Lausanne Global Analysis

September 2015 · Volume 4 / Issue 5

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September 2015 Issue Overview

In this issue we challenge the church to address institutionalised racism and embrace reconciliation; we focus on the importance of pastoral training in undergirding other ministry initiatives globally; we suggest some principles on how to survive, and indeed thrive, under adversity; and we review some of the key findings in the newly released book Evangelicals Around the World: A Global Handbook for the 21st Century.

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In this issue we challenge the church to address institutionalised racism and embrace reconciliation; we focus on the importance of pastoral training in undergirding other ministry initiatives globally; we suggest some principles on how to survive, and indeed thrive, under adversity; and we review some of the key findings in the newly released book Evangelicals Around the World: A Global Handbook for the 21st Century.

‘The shooting death [last year] of Michael Brown, a young, unarmed Black man, by a White police officer in Ferguson, Missouri, sparked a new level of national discourse in the United States on race, civil rights, and systemic injustice’, writes Paula Fuller (Vice President and Director of Multiethnic Ministries of InterVarsity Christian Fellowship). However, churches as a whole—especially majority-White churches—have been quiet regarding systemic injustice, while the Black church, as a whole, had remained silent too until the 17 June church killings in Charleston, South Carolina. As we engage the significance of ethnic conflict and systemic injustice for global mission, we need to remember that reconciliation is at the heart of God’s global mission. ‘For all of us—brothers and sisters empowered by the Spirit of God—it means investing our individual lives and corporate efforts in practical acts of restorative justice that change the world’, she concludes.

‘Pastoral health affects church health; church health affects societal health’, writes Ramesh Richard (Professor of Global Theological Engagement and Pastoral Ministries at Dallas Theological Seminary). The strengthening of pastors needs a higher priority and a higher proportion of ministry interest and attention among the many methodologies, strategies, and initiatives in missions today. Indeed, social ministries, evangelistic presence, and church planting need to be undergirded with pastoral training initiatives. Pastoral training justifies the cost and preserves the fruit of the other sacrificial and successful ministry efforts. Local pastors on the ground are the key people who need training. ‘Therefore, building a global pipeline to deliver such training as the focus and framework of all ministry efforts significantly accomplishes the final mandates of our Lord Jesus’, he concludes.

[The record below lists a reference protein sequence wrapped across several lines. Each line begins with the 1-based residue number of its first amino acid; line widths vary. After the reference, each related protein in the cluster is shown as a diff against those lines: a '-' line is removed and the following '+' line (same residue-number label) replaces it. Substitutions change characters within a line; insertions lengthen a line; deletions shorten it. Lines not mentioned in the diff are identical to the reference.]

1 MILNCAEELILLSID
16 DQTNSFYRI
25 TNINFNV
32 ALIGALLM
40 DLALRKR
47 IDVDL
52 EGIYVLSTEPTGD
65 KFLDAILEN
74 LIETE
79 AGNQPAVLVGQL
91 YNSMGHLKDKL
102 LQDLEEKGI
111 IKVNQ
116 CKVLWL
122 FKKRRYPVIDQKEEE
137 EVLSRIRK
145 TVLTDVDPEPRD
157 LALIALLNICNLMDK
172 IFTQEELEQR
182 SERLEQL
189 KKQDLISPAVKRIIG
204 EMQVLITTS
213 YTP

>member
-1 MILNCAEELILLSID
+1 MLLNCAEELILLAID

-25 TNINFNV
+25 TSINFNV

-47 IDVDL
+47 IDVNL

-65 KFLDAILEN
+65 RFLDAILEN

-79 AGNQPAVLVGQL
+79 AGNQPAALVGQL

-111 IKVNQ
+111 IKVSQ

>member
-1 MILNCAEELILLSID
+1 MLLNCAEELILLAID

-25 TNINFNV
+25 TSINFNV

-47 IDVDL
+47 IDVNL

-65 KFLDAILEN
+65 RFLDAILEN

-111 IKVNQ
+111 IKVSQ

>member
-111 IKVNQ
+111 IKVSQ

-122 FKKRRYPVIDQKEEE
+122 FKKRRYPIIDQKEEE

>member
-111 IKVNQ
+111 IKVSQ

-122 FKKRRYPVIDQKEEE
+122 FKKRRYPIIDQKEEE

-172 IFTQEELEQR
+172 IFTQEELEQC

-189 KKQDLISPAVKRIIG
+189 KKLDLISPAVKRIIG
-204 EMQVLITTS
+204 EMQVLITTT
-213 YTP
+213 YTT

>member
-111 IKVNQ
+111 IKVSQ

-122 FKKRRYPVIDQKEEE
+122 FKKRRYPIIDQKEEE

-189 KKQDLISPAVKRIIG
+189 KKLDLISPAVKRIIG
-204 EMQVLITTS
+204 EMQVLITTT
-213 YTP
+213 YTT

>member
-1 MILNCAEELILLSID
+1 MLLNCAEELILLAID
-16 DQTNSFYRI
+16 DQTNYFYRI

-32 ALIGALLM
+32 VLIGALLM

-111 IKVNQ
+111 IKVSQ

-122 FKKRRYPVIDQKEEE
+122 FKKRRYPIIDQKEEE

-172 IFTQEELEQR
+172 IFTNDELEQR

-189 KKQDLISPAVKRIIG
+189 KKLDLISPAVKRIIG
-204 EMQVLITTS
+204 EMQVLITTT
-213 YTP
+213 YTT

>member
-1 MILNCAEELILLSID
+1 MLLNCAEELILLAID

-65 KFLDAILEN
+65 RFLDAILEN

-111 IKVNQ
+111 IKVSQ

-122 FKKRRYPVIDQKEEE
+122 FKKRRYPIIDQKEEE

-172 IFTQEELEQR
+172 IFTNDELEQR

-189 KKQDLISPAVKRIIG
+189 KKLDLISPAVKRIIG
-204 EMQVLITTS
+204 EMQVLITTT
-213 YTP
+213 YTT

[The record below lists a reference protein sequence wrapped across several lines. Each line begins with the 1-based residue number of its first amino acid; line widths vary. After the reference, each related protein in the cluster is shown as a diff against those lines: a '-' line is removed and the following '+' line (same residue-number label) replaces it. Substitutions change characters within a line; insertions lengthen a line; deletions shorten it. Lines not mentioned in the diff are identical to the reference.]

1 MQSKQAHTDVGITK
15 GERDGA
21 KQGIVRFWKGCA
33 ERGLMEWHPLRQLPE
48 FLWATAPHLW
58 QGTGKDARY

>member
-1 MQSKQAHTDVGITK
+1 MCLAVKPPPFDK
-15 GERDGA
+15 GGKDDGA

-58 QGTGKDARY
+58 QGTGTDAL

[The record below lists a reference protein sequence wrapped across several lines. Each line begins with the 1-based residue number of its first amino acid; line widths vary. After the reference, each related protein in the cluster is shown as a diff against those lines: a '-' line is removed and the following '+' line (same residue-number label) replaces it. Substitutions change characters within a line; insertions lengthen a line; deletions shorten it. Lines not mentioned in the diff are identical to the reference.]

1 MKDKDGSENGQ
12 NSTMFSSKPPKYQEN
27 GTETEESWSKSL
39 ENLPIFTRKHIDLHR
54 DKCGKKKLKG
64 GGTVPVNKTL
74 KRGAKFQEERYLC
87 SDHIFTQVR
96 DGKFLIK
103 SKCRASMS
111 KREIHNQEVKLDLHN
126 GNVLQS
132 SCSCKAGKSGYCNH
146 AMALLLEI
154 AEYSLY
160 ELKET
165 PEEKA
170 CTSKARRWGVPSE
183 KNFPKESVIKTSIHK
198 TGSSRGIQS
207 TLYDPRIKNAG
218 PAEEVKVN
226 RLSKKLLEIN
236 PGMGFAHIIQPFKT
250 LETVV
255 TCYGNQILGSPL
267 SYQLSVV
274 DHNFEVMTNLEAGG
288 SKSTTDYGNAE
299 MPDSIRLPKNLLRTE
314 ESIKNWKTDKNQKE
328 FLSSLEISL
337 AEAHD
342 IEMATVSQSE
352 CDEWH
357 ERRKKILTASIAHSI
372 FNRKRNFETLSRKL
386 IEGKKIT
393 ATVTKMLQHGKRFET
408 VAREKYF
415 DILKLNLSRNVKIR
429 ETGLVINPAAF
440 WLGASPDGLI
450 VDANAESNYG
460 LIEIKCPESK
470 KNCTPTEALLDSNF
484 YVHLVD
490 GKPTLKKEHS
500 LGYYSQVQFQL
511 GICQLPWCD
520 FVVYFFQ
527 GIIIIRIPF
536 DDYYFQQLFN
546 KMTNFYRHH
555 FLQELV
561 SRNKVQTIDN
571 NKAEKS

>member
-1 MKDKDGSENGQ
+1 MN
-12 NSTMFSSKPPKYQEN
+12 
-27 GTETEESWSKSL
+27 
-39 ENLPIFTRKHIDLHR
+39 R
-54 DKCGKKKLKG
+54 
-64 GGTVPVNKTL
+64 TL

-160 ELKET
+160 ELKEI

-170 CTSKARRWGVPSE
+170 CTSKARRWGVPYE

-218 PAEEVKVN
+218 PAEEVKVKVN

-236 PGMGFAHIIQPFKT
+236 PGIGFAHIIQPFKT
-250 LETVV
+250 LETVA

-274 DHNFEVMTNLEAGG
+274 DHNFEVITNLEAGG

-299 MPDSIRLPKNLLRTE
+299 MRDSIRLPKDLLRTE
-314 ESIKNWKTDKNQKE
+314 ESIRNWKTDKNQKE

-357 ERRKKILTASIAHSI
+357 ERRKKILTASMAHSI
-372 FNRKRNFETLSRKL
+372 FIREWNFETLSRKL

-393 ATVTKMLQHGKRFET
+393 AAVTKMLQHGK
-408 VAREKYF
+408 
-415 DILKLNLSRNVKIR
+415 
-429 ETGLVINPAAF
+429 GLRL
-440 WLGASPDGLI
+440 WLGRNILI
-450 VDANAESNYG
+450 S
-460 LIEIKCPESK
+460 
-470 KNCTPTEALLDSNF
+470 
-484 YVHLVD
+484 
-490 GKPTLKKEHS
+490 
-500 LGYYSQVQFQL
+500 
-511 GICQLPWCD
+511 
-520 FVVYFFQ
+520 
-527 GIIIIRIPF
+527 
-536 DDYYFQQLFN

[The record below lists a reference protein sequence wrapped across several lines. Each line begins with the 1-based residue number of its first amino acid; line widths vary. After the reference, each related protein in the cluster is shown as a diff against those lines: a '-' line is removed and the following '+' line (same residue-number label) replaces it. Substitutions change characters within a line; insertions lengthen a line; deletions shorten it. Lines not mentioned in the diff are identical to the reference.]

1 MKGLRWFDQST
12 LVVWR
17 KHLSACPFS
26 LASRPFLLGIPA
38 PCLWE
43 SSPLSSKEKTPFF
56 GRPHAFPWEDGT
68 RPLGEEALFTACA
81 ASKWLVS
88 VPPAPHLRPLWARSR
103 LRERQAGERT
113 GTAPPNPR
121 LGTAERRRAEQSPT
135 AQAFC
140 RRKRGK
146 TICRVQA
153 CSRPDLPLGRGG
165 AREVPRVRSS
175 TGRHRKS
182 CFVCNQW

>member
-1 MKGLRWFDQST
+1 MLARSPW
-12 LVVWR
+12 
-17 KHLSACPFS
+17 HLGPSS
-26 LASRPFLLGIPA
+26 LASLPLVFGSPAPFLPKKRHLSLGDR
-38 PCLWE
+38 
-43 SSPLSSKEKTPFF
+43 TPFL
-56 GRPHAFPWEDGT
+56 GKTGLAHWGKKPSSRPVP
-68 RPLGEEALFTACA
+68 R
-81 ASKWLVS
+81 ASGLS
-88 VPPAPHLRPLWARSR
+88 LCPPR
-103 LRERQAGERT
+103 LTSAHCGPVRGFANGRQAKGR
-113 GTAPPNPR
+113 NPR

‘As a Jewish woman who has served as a missionary with Jews for Jesus for over 40 years . . . and as part of a people who have lived with persecution . . . , I have gleaned some principles on how not only to survive, but to thrive under adversity’, writes Susan Perlman (Associate Executive Director of Jews for Jesus). If we think in terms of an Adversity Scale that runs the full gamut of hardship Christians might endure, personal adversity is on the low end of the scale, political adversity is more complex and requires a more strategic response, and physical adversity—from moderate all the way to martyrdom—can be the most bewildering and challenging of all. The most recent Lausanne Consultation on Jewish Evangelism took place in August in Jerusalem. ‘Being in that place, we were deeply aware that Jesus had warned his followers to expect adversity as the norm. We anticipate that it will grow more intense. We can be assured that adversaries will arise with plans to annihilate Christians. However, they will not prevail’, she concludes.

The newly released book Evangelicals Around the World: A Global Handbook for the 21st Century is a collection of 51 chapters by 46 contributors. ‘It is the life of service of Evangelicals that I believe will capture the attention of readers of the book’, writes Karen Stiller (Senior Editor of Faith Today magazine). There are 23 stories of Evangelicals around the world engaged in ministry on the ground, showing the difference Evangelicals make in the communities they call home. Paul Joshua Bhakiaraj wrote the challenging chapter: ‘The Future of the Evangelical Movement’. He says: ‘The Evangelical Movement of the future will be a recognizably global movement, spread predominantly throughout the Southern and Eastern continents’, and defines the Evangelical Movement as ‘a gospel centered people in multiple and complex contexts’. ‘For those who call themselves Evangelical everywhere, the gospel is central and the contexts are complex indeed’, she concludes.

Whether you are planning to read the full articles or just the executive summaries, we hope that you find this issue stimulating and useful. Our aim is to deliver strategic and credible analysis, information, and insight so that as an influencer you will be better equipped for the task of global mission. It’s our desire that the analysis of current and future trends and developments will help you and your team make better decisions about the stewardship of all that God has entrusted to your care.

Please send any questions and comments about this issue to [email protected]. The next issue of Lausanne Global Analysis will be released in November.

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David Taylor serves as the Editor of the Lausanne Global Analysis.

08 Sep 2015

Lausanne Global Analysis